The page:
Go See This Film

On Saturday, a friend of mine asked me to go to the movies to see Toni Morrison: The Pieces I Am. My friend and I had tears in our eyes by the end. I scooted to the edge of my seat several times as if I was at a thriller. It has taken me a few days to process what I was feeling. Inspired? Challenged? Convicted?

I don’t have all of the right words that won’t be a regurgitation of scenes from the film.

So I will just say all of this:

It made me feel like I could write anything or work on one dream while lifting up the dreams of others or raise children or write from a place that doesn’t take the white male gaze into account or be unapologetic about wanting to be celebrated and unapologetic about my Blackness or my faith or turn down the volume of doubt in my own head or from others or be fiercely private or lay it all out there for the world to see and hear. Embrace the sunrise as I put pen to paper. It made me want to… everything.

 

 

 

 

Be Unapologetic

I went to a movie earlier this afternoon. Two elderly ladies in the mostly empty theater decided to sit right next to me. Normally, I would be a bit annoyed because I love my personal space. However, they seemed sweet so I quickly got over myself and settled in for the show.

And I was glad I did. The woman who sat next to me practically catcalled when an actor she found attractive graced the screen. About halfway through, she belted out a few lines from  “You Sexy Thing” by Hot Chocolate as it played in the film.

I had to pull myself together to keep from laughing. After I got home, she stayed on my mind. She reminded me of the little girl I watched throw her whole body and spirit in the middle of the studio floor at the end of Afro-Caribbean dance class a few months ago.

A girl of no more than 5 years old and a woman at least 60 years young with something to learn from and something in common. Their ability to let go and unapologetically be themselves.

I can’t say I am able to do that enough. I think too much. I pour over decisions and ask too many questions to too many people at times. Sometimes, I feel like I am “too much” or ” not enough”–whatever that means.

When I revisit my novel, my brain generally goes through all of those thoughts, those insecurities that seem to want to make a home in my mind. I want to invite those feelings to leave and embody more of what I felt today sitting next to that spirited woman.

I want to invite myself to let it go. Be unapologetic when I sit down to develop my characters and finish telling the story I believe I was always meant to write.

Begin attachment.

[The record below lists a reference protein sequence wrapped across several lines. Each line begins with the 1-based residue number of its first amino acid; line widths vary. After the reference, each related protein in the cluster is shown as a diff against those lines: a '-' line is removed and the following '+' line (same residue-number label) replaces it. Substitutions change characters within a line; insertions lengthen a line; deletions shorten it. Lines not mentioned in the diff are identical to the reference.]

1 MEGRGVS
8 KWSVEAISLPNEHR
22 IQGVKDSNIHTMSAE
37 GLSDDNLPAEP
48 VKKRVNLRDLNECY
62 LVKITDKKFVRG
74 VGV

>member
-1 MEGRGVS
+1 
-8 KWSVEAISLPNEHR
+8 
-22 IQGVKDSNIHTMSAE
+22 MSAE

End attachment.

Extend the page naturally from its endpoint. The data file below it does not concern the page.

Defined by a Number?

I’ve actively resisted using the word “weight” on this blog. I happily write about wellness in its totality. However, the world seems so invested in exact numbers. It’s as if people need to know exactly where to place you.

Sometimes “people” is me.

I don’t define beauty and worthiness by a number. For sure, I want to change the number but I don’t subscribe to any of those notions. I heard a podcast host (an extremely fit man) in response to his guest who is struggling with his weight loss goals say something like: Yeah, I love doughnuts! The guest said nothing about doughnuts and the host repeated it more than once.

Clearly, this is not wildly offensive. I am sure it was just an awkward attempt to relate to his guest but I was disappointed by it. For me, it fed into the notion some people have about overweight/obese people sitting around, glued to the couch and shoving _________ (insert whatever junk food you would like) down his/her gullet. I actually have heard some version of this on more than one podcast, radio station, TV show, magazine, book or film.

Since you can find overweight people sitting next to you at work, class or at a sporting event, traveling beside you on the plane or working out with you at the gym, why does this notion persist?

Maybe I feel compelled to write about it as my husband and I, who eat a plant-based diet  to heal from our conditions exacerbated by inflammation and love to be out and about, are about to undertake a serious weight loss journey. I don’t want who we already are  to be lost on those who read this or already know us. I start as someone who works, writes, dances, prays, reads, travels, nurtures and cooks and I will be that woman in a smaller body and my husband will be who he is in a smaller body, too.

Not people who are waiting to get off of the couch but people who are ready to move on to the next adventure.